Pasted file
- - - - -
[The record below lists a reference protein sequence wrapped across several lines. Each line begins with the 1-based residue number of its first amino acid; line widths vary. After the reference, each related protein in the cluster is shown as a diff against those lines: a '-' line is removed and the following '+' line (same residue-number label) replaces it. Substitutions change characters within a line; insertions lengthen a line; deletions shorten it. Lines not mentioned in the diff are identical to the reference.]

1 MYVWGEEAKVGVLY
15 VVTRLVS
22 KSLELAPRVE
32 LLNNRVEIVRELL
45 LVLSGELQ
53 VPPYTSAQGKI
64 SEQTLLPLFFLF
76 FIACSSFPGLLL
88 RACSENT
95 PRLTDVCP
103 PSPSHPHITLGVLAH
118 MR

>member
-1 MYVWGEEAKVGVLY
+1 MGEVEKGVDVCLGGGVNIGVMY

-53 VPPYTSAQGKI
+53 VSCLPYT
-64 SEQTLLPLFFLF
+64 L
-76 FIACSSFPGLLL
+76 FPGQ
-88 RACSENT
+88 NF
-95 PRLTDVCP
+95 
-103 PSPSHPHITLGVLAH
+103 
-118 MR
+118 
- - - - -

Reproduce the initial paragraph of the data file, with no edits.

[The record below lists a reference protein sequence wrapped across several lines. Each line begins with the 1-based residue number of its first amino acid; line widths vary. After the reference, each related protein in the cluster is shown as a diff against those lines: a '-' line is removed and the following '+' line (same residue-number label) replaces it. Substitutions change characters within a line; insertions lengthen a line; deletions shorten it. Lines not mentioned in the diff are identical to the reference.]